Plaintiffs' complaint alleged Kyle R. Coen was killed, and Monica Coen injured, when an ICG train, running on its right-of-way and operated by Fletcher, collided at a highway crossing with an automobile driven by Monica Coen and in which Kyle R. Coen was riding as a passenger. Both defendants were charged with negligence. One of the grounds of negligence charged was that ICG had obscured the vision of Monica Coen at the crossing by failure to keep the right-of-way cleaned of bushes, shrubbery, trees, and weeds in violation of section 73 of the Illinois Public Utilities Act (Ill. Rev. Stat. 1983, ch. 111 2/3, par. 77).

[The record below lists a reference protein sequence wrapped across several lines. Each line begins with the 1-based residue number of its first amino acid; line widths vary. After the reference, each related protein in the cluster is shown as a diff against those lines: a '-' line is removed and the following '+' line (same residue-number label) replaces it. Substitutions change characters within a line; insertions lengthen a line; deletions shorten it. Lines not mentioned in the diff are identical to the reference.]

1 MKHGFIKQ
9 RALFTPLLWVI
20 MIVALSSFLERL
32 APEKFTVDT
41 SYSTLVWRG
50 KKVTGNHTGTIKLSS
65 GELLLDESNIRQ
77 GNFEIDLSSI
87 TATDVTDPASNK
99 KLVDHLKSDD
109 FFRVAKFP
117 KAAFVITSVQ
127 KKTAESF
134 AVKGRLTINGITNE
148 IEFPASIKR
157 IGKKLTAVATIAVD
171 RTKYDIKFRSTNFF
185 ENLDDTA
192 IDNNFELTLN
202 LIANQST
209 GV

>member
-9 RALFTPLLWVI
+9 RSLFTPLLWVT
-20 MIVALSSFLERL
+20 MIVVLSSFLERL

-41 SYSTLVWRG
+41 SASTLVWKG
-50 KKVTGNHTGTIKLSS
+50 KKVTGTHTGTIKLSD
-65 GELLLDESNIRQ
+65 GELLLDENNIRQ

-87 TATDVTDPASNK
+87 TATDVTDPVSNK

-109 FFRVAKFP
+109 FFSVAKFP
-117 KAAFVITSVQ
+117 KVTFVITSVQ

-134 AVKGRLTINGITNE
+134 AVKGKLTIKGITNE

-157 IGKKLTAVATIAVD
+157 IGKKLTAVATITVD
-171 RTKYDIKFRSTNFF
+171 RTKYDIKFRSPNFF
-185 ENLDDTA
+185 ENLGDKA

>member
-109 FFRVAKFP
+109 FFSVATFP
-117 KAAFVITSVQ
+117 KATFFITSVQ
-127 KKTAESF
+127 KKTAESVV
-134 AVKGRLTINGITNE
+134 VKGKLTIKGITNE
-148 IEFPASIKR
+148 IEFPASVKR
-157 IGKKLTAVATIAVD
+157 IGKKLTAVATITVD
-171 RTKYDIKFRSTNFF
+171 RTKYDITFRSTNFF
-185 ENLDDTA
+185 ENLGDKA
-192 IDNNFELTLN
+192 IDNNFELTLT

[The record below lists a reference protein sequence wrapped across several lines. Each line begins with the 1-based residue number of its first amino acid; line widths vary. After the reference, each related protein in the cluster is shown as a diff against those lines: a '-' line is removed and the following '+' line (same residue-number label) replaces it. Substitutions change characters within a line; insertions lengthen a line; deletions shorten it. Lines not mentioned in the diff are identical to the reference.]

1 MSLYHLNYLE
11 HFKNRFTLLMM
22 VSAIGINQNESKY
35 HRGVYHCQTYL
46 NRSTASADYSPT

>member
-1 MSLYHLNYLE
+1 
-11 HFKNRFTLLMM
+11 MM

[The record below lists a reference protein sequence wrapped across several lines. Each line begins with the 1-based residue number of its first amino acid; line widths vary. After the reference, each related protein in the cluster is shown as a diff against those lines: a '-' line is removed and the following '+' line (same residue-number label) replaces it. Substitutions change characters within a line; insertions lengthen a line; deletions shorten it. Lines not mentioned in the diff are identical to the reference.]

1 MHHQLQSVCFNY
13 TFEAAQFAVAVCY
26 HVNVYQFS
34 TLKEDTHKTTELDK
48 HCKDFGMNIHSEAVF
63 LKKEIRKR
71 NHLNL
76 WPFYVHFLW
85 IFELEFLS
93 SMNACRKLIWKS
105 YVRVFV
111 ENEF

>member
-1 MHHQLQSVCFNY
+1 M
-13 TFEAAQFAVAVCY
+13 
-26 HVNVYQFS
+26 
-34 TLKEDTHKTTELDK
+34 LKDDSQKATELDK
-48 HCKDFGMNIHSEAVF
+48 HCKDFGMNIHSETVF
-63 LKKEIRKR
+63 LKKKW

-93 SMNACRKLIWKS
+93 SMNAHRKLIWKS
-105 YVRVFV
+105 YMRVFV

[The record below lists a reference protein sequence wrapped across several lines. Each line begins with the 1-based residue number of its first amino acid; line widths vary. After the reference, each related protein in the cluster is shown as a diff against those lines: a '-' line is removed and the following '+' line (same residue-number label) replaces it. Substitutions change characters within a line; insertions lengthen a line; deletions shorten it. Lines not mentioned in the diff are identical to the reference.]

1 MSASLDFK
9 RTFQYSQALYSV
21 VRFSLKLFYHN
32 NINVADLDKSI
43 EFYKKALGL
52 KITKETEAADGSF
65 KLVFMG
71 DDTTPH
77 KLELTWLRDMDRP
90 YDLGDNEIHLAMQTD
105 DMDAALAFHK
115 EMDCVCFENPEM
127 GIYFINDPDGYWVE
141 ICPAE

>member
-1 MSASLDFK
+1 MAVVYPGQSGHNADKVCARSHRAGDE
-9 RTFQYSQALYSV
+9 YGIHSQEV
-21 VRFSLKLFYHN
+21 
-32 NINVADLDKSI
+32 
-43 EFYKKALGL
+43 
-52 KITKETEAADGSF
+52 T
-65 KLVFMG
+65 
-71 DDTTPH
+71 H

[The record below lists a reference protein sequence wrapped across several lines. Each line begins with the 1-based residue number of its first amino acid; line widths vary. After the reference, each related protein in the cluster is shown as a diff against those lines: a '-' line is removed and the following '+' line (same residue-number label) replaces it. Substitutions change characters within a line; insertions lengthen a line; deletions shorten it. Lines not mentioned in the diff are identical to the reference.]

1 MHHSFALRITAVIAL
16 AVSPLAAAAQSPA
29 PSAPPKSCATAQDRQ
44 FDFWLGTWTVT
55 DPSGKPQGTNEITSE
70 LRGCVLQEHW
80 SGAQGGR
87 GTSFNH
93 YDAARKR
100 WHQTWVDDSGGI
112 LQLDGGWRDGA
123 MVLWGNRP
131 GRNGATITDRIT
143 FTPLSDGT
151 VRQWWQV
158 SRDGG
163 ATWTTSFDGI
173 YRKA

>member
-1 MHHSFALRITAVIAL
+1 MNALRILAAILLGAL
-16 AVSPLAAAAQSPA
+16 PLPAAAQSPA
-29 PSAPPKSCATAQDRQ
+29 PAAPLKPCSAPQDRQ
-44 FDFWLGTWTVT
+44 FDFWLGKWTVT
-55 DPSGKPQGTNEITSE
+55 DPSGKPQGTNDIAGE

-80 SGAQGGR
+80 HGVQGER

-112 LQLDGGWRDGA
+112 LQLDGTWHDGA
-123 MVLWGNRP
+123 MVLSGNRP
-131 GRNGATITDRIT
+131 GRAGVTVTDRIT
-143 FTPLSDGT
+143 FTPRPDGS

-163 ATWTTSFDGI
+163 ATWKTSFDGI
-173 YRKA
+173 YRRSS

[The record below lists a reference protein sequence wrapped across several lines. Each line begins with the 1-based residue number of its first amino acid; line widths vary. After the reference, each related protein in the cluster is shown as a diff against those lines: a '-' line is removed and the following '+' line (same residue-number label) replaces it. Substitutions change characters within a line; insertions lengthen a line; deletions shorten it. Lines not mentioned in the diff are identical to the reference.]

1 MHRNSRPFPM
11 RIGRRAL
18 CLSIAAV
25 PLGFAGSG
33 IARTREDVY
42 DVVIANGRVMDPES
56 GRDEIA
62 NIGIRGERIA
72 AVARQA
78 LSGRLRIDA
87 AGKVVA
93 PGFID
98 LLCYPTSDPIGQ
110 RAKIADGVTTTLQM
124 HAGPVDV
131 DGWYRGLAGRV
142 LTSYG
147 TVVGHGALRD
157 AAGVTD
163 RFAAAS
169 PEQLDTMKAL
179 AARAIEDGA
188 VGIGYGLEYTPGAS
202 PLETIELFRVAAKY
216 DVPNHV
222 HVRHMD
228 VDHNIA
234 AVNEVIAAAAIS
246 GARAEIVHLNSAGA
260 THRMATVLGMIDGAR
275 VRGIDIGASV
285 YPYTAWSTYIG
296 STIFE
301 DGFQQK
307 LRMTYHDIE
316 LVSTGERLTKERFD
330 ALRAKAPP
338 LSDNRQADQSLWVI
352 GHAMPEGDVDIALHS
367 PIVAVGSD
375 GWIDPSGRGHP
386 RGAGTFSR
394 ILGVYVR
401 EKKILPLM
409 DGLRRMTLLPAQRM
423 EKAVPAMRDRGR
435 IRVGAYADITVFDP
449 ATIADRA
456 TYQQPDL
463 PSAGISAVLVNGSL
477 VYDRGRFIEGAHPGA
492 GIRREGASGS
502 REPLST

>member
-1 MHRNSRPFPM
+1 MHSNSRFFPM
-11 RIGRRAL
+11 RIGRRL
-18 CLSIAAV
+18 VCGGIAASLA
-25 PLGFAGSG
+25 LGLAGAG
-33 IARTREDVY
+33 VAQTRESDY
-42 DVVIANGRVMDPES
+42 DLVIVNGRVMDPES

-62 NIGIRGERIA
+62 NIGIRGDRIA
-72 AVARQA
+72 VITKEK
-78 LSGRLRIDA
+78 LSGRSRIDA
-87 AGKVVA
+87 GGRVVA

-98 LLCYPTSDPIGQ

As pertinent here, count III of defendants' amended third-party complaint directed against Coop alleges that (1) CIPS had erected "for [Coop]" an electric transmission pole near ICG's right-of-way with a guy wire and anchor which extended upon ICG's right-of-way; (2) plaintiffs had alleged that a bush on that right-of-way had obstructed plaintiff Monica Coen's view of the ICG train as it approached the crossing at the time of the collision and was a proximate cause of the collision; (3) "the presence of the guy wire and the anchor on the railroad's right-of-way was a cause of said bush " (emphasis added); and (4) "having caused to be placed said guy wire anchor" on the right-of-way, Coop owed a duty to ICG and Fletcher "to exercise ordinary care to maintain the guy wire and anchor, which maintenance would include the cutting of any bush or foliage resulting from the presence of the anchor." Defendants then requested contribution from Coop in the event of defendants' liability to plaintiffs.